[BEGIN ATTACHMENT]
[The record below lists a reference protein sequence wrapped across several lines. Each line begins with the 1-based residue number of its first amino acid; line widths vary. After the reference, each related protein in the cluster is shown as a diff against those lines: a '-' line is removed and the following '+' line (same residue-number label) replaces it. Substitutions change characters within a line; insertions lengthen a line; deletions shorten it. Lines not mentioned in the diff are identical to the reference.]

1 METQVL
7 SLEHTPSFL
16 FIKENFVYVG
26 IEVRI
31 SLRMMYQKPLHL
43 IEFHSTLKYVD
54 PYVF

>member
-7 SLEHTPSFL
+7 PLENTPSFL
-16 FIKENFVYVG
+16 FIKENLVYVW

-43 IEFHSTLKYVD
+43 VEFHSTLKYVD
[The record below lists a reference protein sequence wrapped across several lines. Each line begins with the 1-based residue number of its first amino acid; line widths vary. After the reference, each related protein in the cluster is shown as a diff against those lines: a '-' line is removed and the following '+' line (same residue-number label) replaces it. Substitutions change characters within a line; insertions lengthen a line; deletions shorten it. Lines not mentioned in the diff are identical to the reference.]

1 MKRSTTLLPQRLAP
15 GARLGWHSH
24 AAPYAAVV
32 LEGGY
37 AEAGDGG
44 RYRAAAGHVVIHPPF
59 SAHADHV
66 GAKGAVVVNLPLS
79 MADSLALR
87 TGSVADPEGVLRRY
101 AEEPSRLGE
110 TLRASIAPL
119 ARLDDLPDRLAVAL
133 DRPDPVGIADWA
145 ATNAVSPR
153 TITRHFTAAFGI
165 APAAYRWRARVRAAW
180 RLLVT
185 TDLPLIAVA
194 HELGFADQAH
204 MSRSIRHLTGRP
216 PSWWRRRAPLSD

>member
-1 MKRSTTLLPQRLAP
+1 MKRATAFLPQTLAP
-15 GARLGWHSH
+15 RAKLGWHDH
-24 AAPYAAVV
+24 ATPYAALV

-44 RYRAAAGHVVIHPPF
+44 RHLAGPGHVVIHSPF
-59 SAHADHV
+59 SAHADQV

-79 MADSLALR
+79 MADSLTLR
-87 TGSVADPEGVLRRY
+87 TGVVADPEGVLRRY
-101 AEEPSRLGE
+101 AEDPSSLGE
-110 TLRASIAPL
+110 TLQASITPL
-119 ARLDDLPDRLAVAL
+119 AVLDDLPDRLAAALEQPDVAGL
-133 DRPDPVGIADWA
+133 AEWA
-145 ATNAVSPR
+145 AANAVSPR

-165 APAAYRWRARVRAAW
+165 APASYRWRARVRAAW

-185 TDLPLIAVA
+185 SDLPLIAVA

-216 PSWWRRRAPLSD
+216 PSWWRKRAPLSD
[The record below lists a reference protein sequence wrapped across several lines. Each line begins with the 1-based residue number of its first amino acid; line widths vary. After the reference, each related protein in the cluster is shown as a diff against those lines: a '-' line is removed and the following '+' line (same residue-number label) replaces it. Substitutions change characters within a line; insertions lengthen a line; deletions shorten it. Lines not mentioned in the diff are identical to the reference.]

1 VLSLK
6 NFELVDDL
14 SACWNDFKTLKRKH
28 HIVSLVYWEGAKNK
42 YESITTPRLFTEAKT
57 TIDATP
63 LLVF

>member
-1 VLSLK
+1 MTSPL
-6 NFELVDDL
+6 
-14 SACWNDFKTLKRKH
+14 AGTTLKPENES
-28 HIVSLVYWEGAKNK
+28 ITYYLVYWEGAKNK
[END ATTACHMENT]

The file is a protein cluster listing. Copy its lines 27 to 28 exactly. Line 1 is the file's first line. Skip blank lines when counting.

101 AEEPSRLGE
110 TLRASIAPL